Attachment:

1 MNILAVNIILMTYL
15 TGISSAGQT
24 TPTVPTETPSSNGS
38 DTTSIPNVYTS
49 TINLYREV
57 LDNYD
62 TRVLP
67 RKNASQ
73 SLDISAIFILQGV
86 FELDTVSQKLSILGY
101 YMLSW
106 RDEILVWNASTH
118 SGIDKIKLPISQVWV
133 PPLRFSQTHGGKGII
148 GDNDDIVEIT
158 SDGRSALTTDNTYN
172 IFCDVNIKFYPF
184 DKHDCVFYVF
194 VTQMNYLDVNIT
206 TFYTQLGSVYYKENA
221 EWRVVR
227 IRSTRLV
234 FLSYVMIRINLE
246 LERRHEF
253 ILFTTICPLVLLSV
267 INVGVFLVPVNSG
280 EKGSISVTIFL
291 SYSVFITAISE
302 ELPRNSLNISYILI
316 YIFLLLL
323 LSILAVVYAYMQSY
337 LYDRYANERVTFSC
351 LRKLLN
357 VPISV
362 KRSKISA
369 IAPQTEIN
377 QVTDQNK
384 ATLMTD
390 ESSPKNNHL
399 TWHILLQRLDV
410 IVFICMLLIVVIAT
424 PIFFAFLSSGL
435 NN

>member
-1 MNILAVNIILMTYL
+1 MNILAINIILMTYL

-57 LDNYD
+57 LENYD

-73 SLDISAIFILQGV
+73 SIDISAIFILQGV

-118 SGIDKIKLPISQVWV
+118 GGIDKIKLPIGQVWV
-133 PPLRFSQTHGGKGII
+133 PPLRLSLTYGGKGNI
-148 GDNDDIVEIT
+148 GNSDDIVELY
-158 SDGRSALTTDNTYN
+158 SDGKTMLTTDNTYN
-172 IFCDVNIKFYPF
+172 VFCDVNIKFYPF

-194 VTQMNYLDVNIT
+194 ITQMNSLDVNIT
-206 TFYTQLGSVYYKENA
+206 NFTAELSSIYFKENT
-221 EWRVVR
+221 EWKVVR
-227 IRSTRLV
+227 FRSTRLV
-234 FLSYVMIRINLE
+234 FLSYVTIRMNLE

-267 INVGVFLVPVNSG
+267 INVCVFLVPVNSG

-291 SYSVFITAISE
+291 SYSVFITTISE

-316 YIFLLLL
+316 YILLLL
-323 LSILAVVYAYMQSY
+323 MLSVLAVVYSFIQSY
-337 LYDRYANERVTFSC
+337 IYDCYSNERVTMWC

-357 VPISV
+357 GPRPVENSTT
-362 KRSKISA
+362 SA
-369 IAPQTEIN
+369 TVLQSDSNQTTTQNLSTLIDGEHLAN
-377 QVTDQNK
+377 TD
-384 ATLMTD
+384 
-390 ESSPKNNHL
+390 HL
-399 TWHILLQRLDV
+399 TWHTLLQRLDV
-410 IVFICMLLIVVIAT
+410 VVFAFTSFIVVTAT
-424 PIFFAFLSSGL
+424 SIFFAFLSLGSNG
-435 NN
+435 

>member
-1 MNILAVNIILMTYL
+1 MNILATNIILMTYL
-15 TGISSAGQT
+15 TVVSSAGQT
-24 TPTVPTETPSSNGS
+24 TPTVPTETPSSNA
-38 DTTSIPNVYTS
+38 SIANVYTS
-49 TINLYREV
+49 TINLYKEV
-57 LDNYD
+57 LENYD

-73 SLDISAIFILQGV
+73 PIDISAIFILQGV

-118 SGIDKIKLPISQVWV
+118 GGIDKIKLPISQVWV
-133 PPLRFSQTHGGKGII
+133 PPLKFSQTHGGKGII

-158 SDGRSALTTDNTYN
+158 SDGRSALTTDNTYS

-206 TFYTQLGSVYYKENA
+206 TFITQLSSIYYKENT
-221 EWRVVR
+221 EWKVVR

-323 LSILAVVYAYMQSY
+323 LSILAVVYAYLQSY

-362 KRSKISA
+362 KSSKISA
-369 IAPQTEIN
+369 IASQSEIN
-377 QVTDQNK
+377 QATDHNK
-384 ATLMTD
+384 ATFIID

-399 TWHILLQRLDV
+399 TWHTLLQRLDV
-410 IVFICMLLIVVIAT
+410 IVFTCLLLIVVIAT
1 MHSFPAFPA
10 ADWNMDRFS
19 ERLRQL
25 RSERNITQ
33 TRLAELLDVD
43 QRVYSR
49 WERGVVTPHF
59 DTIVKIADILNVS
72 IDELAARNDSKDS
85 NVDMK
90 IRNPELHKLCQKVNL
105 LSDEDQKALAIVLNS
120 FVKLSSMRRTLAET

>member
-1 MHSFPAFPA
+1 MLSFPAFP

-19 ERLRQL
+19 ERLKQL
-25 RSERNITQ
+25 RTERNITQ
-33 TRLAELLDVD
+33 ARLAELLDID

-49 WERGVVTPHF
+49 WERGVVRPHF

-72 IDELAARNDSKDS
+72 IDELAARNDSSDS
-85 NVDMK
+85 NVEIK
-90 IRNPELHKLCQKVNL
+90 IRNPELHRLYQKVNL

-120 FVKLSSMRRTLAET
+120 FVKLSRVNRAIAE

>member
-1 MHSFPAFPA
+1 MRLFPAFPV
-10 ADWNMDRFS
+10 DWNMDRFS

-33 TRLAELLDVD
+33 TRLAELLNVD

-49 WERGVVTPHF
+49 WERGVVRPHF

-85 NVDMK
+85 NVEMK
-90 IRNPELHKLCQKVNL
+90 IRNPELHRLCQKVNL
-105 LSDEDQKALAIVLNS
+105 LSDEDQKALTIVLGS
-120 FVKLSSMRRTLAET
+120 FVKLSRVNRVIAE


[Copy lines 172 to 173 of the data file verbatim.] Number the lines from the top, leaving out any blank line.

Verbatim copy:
>member
-1 MHSFPAFPA